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Monday, December 30, 2019

Data on yearlong study on unsheltered homeless in Northern Kentucky

Shelter provider locations are marked by a green triangle. The yellow circles are approximate locations of reported or known homeless camps in the three-county Northern Kentucky area. *Source: Report on the Unsheltered Homeless in Northern Kentucky July 2018 – June 2019 Northern Kentucky Homelessness Working Group (click to enlarge).

In early 2018, Kenton County, Judge/Executive Kris Knochelmann asked Candace McGraw, CEO of the Cincinnati/Northern Kentucky International Airport (CVG), to convene a broad-based working group to examine the issue of homelessness in Northern Kentucky.

The initial charge of the group was to explore the condition of the unsheltered homeless (as opposed to other definitions and categories of individuals experiencing homelessness), as well as to improve the quality and scope of data collected on the unsheltered homeless population.

“Candace and the working group released their initial report on unsheltered homeless, based on new data collected that represents the deepest study of this population ever completed in Northern Kentucky,” Knochelmann said. “I know this data, and the follow-up recommendations, will help our region develop a better approach to this important issue.”

The work led to a strong partnership with the Kentucky Housing Corporation (KHC), which administers U.S. Housing and Urban Development (HUD) programs for the “balance of state” in Kentucky. Data collection focused on additional questions/elements included in the Kentucky Homelessness Management Information System (HMIS) at KHC. Client-level information included in the data is taken from emergency shelters, transitional housing, rapid re-housing, and permanent supportive housing projects for the KYHMIS participating agencies.

McGraw said that in business, good data drive strong and informed decision-making and the same holds true for public policy. It is especially necessary when confronting homelessness and housing issues.

“The working group that Judge/Executive Kris Knochelmann asked me to convene identified gaps in data collection and looked to create efficiencies in data intake,” McGraw said. “Thanks to the leadership of our local non-profit service providers and other key partners, like the Kentucky Housing Corporation, we now have a more solid data set that demonstrates that homelessness is a regional challenge that requires regional attention and leadership to address.”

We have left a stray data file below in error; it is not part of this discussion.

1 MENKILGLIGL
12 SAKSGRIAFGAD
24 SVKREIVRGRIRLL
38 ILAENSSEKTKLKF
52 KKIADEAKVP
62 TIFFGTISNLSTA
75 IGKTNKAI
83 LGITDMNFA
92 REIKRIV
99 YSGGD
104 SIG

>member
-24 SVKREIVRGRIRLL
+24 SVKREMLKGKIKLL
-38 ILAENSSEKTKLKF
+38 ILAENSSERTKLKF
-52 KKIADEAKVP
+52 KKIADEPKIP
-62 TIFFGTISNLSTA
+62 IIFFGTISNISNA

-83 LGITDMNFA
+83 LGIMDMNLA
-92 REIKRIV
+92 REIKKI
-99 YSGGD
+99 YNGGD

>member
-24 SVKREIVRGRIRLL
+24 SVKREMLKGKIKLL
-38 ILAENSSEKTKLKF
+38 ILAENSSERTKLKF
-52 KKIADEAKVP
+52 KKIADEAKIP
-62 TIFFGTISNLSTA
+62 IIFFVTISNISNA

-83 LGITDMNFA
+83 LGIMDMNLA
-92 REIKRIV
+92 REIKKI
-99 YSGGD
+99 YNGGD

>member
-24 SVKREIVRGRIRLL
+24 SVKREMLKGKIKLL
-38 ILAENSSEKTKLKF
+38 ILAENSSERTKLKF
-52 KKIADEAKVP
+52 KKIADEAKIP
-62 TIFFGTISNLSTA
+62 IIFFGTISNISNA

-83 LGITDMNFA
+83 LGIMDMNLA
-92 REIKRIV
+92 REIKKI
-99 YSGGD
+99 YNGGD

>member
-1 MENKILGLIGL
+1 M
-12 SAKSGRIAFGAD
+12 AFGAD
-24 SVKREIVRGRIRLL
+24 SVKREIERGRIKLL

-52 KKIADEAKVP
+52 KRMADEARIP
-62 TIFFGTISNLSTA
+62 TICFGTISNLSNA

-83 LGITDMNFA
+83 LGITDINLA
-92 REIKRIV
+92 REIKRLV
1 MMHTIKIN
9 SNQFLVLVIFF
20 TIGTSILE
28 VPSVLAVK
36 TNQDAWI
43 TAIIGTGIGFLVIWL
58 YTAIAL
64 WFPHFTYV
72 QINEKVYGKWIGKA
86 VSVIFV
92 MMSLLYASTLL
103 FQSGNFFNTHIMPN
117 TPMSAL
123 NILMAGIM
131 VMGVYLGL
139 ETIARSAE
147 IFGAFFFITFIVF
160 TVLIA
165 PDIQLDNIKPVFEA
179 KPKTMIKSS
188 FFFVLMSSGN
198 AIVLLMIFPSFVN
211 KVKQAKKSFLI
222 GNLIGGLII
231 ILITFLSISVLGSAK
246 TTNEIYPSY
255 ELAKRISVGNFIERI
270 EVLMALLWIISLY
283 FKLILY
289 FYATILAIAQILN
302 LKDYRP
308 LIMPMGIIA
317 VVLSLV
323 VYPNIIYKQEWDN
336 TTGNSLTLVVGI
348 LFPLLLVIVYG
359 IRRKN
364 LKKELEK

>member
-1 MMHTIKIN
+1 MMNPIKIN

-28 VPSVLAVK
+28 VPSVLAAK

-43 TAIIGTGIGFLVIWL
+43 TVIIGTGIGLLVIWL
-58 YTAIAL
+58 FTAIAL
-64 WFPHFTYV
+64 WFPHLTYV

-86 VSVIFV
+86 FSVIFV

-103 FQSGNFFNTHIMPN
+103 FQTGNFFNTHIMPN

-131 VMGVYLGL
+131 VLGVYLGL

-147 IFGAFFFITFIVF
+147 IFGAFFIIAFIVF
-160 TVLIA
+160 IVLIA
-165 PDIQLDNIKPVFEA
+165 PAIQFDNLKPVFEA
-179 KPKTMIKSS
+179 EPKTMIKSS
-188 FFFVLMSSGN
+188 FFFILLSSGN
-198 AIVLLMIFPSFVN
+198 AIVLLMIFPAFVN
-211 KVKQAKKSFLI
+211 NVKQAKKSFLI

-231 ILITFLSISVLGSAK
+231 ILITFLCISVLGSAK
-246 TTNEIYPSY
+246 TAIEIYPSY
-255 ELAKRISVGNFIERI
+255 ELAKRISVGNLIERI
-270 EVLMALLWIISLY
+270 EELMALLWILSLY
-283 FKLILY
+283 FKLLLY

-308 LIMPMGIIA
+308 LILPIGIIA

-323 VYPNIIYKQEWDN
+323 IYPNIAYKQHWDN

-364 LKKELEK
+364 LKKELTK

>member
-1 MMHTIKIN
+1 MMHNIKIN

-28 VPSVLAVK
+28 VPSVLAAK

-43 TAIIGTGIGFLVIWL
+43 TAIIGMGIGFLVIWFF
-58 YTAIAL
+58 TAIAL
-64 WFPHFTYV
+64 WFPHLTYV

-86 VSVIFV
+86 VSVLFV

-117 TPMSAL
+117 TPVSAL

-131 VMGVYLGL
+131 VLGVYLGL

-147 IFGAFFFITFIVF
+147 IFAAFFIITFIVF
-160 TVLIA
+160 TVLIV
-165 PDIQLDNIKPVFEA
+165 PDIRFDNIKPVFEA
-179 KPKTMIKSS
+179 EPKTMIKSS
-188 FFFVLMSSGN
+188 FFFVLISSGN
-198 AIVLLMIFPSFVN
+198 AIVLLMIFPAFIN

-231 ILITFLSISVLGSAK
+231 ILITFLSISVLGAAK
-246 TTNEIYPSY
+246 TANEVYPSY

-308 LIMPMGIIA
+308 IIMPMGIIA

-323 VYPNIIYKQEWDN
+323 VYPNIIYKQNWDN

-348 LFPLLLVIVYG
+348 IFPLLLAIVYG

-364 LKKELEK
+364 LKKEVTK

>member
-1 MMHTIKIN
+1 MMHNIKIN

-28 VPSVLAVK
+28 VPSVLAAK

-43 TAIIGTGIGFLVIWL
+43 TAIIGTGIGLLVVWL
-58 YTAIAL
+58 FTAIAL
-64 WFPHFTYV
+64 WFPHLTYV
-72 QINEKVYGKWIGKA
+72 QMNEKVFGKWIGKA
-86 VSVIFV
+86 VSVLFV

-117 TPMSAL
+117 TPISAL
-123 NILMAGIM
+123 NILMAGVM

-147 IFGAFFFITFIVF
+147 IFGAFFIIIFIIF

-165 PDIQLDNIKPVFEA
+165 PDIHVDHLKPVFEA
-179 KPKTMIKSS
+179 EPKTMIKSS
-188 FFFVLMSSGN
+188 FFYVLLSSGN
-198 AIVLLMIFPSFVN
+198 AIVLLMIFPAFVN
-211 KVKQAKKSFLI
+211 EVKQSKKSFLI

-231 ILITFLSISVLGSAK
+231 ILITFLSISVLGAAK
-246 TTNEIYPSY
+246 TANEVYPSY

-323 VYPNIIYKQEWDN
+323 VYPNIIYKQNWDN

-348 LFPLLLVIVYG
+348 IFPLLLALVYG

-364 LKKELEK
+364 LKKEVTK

The data collection and findings do not include information from the following agencies that do not participate in KYHMIS, nor do they capture sheltered or unsheltered persons who never accessed a KYHMIS project.

• Women’s Crisis Center Emergency Shelter
• Family Promise Emergency Shelter
• Fairhaven Rescue Mission

Beginning on July 1, 2018, clients served in the participating KYHMIS partner projects/agencies were asked to provide responses to three new data points (additional to basic demographic data, etc.).

• County, City, and State of Last Stable Home
• Date of Last Stable Housing
• City and State of High School

The key observations and findings shared here are reflective of one (1) full year’s data being collected on the unsheltered homeless population in Northern Kentucky using these methods.

During this period, at least 1,530 individuals experienced unsheltered homelessness in the three-county Northern Kentucky region. Seventy-seven (77) percent of these individuals were age 18 or older, while 349 clients were children or reported no age.

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These figures represent 829 households.

The data lead to three key findings:

1. While the unsheltered homeless in Northern Kentucky are mostly white, non-Hispanic, there is a mix of men and women, adults and children, who were served.

2. More than half of clients originally reported their last stable home to be Boone, Campbell, or Kenton Counties in Kentucky. The single-largest city that clients reported was their last stable home was Covington, Kentucky, but other Kentucky cities, such as Florence, Newport, and Erlanger, were originally home to many clients served. A significant source of the population served also reported stable housing last in Cincinnati or Ohio.

a. The identification of the city in which the respondent attended high school was asked to drill deeper into the location in which the respondent was raised. While 83 percent of adults provided a response to this question, over 50 percent of those responses indicated a high school in Cincinnati or Covington. However, it is accurate to report respondents are “originally from” all parts of Northern Kentucky and beyond, as many states were also represented in the answers.

3. These data show that the issue of homelessness is wide-reaching: individuals and families from across Northern Kentucky struggle with homelessness, and some of those have not had stable housing for many years while others have only recently (or for a short time) struggled with homelessness.

Based on data collected by HMIS partners in Cincinnati, Ohio, for the reporting period of January to December 2018, HMIS providers there served 10,160 clients (over six times as many as Northern Kentucky during a 12- month period—although different reporting periods noted). In that time, in Cincinnati, 472 or 5 percent of the total clients served reported a ZIP code in Boone, Campbell, or Kenton Counties as their last permanent ZIP code.